Baby, Come Back!

Having arrived in Warwick, we promptly went nowhere. Back in late October Ortomarine had come to install the new solar panels and replace a motor belt. Ian made quick work of the belt job, giving us a spare, but it was too wet to do the panels. Another date was set but a sickness bug postponed that one. With Christmas, being generally busy, plus cold and wet weather over recent months, another suitable time had not emerged. Shane had been in touch with Ortomarine regularly and has been keeping them abreast of our movements, as requested, so that if the weather, the time and the place all suited they would arrange a visit. He was delighted to hear on our journey south that they planned to come back to us this week.

So yesterday we stayed in the canal centre. It is now BST so I thought it appropriate to break out the locally made jam for breakfast that I had got in the nearby cafe.

Summer pudding

The weather was not summery yet and indeed not up to much at all, but we had a short walk and enjoyed the fruits and flowers of Spring. I noticed the pussy willows that had been mainly soft and hairy when we left the week before, were now completely burst out with pollen and indeed a looking a little past it, though that was possibly the recent rain. There were lots of other bright looking plants to see.

Our route took us through a park, where I was surprised to see a pair of mallard ducks. There is plenty of canal very near but they had chosen a tiny space to swim, but they were managing. They won’t fit a family in there.

We went by the locks, plenty water there and saw a pair of boats going through. Both were lone boaters. We decided to help them with the gates and went over to let them know. The woman, Shane noticed, was wearing a jacket with the words East Coast Organics on it. This was the company from which we used to get a regular delivery of a box of fruit and vegetables until we started boating. Shane couldn’t help commenting. She used to work there and he noticed she had a John Muir Trust sign on one of her plant pots too. She revealed she was from Dunbar and had only been on the boat for two or three months, a brave undertaking to start lone boating, inexperienced in the middle of winter. She climbed down the ladder into the boat and we went to close the gates. They were very heavy gates and I made very slow progress, closing my side, while on Shane’s side, he was struggling to move it at all. I remembered trying this lock before and it being very hard work with people watching from the nearby pub. I shouted to Shane that I thought I had had to go to the very extreme end of the gate, beyond the handle, to get enough leverage to close it. That seemed to work but they were a reluctant pair.

Today was forecast to be pretty wet all morning. Shane made some preparation for the arrival of Ortmarine by doing some mopping up in the engine under cover.

Shane in the engine ‘room’

I had some good news. I am a great aunt yet again. The great nephew was long awaited. I knew he was due to be born in March and had hurried to finish a baby garment, to the mum-to-be’s colour specification. Football is in the family, but no team colours were requested and the cardigan would look more at home on the cricket field. I was finished by the end of February and had a matching hat done by March first. When it was time to leave Edinburgh there had been no word of the baby so I took the cardigan, a card and wrapping to the boat. I got it wrapped there, but by the time we were going back to Edinburgh, I wondered if I should leave it. The cardigan came out pretty small so I wanted them to get it promptly and decided to bring it all back to Edinburgh where is sat on a chest of drawers before being carried back to Warwick again. It is a well travelled outfit.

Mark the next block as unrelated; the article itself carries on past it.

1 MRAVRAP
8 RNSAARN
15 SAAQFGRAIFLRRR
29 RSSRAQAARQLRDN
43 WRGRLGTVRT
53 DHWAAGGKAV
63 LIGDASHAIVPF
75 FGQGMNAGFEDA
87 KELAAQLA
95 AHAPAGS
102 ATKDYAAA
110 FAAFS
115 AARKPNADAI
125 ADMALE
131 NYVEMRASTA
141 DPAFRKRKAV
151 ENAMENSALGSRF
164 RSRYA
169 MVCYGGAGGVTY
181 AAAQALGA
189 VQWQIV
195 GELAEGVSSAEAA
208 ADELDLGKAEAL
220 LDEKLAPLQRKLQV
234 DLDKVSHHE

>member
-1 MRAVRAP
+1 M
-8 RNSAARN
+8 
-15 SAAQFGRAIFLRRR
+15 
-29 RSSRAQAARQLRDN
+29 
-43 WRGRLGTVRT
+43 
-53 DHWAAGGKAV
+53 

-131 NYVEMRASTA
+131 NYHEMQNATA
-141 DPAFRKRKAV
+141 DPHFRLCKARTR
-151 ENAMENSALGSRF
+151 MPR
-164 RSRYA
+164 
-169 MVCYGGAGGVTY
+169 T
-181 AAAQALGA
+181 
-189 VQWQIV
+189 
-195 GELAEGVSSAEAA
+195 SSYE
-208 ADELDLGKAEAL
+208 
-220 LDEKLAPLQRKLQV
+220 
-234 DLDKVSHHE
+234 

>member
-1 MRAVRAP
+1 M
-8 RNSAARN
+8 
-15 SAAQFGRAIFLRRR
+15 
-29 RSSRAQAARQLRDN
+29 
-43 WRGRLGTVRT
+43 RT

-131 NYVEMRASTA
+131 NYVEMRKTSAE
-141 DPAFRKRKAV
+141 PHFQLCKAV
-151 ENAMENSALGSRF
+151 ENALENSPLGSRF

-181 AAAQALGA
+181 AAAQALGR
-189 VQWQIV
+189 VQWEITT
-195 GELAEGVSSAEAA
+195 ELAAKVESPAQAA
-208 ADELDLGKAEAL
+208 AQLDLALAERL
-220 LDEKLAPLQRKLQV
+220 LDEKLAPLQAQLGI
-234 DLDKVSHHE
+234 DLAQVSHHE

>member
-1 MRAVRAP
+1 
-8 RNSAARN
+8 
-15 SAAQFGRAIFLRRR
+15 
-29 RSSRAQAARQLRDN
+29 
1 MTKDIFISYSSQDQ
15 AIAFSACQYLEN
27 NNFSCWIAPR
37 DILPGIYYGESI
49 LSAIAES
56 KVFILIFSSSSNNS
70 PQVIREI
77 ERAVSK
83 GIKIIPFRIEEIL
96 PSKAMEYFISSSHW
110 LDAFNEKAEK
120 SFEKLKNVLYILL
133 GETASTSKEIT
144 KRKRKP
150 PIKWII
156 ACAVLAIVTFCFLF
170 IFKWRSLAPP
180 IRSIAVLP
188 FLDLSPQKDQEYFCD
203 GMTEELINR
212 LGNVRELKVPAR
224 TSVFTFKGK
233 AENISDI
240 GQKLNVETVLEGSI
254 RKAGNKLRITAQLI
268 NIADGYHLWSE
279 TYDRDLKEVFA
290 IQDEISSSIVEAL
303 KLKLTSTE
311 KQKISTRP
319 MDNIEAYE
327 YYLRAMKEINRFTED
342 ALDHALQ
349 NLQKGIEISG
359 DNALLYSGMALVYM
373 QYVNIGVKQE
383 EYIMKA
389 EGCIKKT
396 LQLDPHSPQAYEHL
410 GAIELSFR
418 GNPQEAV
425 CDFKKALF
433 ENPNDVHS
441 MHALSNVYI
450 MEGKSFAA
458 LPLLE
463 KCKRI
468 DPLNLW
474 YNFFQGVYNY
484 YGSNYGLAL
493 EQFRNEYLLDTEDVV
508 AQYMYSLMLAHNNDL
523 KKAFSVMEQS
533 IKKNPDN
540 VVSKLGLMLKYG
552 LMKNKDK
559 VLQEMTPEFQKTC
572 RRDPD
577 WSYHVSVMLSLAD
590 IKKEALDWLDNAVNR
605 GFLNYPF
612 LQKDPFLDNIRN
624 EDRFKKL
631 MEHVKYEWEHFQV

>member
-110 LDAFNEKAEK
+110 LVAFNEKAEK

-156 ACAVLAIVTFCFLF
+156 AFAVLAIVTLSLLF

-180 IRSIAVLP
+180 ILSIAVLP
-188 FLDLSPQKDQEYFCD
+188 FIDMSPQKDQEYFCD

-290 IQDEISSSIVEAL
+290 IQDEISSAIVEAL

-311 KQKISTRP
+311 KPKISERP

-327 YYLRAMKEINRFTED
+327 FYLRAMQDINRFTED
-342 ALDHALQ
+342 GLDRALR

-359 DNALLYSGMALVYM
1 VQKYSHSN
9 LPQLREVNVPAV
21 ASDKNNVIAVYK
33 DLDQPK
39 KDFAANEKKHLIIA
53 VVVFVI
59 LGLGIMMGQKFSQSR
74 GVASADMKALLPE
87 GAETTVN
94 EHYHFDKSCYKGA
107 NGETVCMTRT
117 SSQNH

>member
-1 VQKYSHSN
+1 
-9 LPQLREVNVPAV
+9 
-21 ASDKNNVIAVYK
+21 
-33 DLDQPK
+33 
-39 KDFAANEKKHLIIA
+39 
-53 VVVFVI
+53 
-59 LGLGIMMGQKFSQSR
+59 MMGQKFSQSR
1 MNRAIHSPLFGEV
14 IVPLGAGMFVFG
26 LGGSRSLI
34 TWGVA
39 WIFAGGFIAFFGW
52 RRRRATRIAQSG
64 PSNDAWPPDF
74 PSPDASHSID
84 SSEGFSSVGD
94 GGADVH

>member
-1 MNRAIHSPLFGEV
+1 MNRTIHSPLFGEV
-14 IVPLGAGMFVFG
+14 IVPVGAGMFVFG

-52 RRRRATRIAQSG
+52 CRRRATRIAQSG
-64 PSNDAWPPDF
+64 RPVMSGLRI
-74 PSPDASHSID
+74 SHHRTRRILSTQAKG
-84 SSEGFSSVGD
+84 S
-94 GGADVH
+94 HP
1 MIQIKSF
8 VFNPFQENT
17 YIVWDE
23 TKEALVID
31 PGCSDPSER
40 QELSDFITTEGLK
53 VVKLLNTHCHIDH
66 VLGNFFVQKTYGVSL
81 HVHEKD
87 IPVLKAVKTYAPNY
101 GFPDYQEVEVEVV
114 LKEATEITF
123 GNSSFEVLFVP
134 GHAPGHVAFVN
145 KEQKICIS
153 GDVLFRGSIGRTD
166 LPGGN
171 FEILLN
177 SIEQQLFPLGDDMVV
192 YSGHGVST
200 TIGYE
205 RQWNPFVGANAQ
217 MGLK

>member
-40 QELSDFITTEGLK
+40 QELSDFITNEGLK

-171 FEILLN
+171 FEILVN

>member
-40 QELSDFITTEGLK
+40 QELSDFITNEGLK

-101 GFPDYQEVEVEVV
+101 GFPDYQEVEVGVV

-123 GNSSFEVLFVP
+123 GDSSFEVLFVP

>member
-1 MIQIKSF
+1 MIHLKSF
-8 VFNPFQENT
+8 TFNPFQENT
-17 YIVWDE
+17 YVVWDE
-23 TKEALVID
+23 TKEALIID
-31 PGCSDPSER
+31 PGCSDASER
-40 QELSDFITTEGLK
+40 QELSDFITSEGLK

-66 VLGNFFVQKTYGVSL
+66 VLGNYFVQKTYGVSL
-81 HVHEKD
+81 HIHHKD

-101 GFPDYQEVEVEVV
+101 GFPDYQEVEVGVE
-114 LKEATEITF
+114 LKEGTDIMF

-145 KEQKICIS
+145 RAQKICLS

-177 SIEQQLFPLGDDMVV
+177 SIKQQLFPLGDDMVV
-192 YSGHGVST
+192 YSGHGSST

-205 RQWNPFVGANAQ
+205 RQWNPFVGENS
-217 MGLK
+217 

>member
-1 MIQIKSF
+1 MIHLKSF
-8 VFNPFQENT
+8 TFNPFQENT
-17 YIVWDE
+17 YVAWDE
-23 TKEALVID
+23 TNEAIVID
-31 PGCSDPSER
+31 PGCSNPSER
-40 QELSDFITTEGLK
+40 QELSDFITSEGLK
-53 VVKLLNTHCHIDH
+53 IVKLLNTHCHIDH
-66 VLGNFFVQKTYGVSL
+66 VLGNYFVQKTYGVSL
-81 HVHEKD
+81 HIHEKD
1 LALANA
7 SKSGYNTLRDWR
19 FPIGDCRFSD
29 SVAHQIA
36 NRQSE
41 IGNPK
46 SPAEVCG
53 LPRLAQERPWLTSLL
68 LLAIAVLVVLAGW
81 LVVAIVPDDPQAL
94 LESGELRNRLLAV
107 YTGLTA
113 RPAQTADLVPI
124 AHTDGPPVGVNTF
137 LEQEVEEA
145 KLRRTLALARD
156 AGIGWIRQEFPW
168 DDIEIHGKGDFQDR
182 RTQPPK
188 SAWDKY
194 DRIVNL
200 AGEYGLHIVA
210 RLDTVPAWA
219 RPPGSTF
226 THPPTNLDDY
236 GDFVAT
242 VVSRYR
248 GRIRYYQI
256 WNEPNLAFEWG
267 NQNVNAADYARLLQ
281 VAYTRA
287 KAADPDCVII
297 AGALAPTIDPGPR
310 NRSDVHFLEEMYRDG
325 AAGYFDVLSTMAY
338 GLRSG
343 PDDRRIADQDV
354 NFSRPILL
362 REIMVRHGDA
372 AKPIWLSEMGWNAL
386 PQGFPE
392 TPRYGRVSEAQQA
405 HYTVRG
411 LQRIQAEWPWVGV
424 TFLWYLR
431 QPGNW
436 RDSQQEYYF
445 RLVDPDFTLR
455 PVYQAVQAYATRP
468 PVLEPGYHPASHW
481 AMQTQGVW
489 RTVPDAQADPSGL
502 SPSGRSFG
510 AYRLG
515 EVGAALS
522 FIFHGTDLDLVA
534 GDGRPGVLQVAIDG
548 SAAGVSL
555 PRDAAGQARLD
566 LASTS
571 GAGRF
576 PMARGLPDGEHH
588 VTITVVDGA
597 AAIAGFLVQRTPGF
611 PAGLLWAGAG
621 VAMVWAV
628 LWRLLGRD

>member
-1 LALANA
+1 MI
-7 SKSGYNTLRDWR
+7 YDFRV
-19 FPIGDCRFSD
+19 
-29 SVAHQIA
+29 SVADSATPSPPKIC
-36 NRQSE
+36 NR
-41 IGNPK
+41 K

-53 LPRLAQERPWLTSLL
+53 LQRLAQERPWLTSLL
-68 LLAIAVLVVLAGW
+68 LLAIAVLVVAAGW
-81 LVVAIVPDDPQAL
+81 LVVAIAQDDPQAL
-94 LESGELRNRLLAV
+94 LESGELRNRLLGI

Once the rain stopped I went to the Post Office. Shane and I had different ideas about how to get there. He was suggesting a cut through the supermarket car park and I was intending going straight up the road to town. Both work but his avoided the noisy road. I described a landmark for a junction which he didn’t seem to recognise, a painting on a pub wall at the junction saying Welcome to Warwick, where we turn off to go to the supermarket. Surely he saw it.

Painting of Royal Warwickshire regiment on the side of a pub
Close up of the painting

I found it very striking and notable too that almost everyone in the picture has their back to the viewer. When having a conversation the busy road is best avoided, but it was a quick easy route to the Post Office and I came back the other way to get milk, which took me past some impressive magnolias.

Shane had warned me he might move the boat in my absence but he was still preparing to go when I arrived. His plan was to go somewhere nearby where we couldn’t get rained on. The roof was dry now but due for rain overnight. A few of the Saltisford centre residents waved farewell to us. At the exit where there is a junction, Shane turned the boat around and went backwards to his chosen spot, to the bemusement of a boater at the side. Reversing any distance is usually avoided on a boat. Shane assured him he had a reason. The moorhens we passed were far too busy nesting to pay us any attention. Their nest is well hidden in the bush. I look forward to seeing baby moorhens soon.

Can you see the moorhen and its nest?

His plan was to be under the protection of the wide road bridge which also near a car park. Normally the last place Shane would choose is near a road, and he usually goes for an open aspect so for him this is a rare choice, but they plan to arrive early in the morning to start on the roof, so he wanted to have moved back to here before they come.

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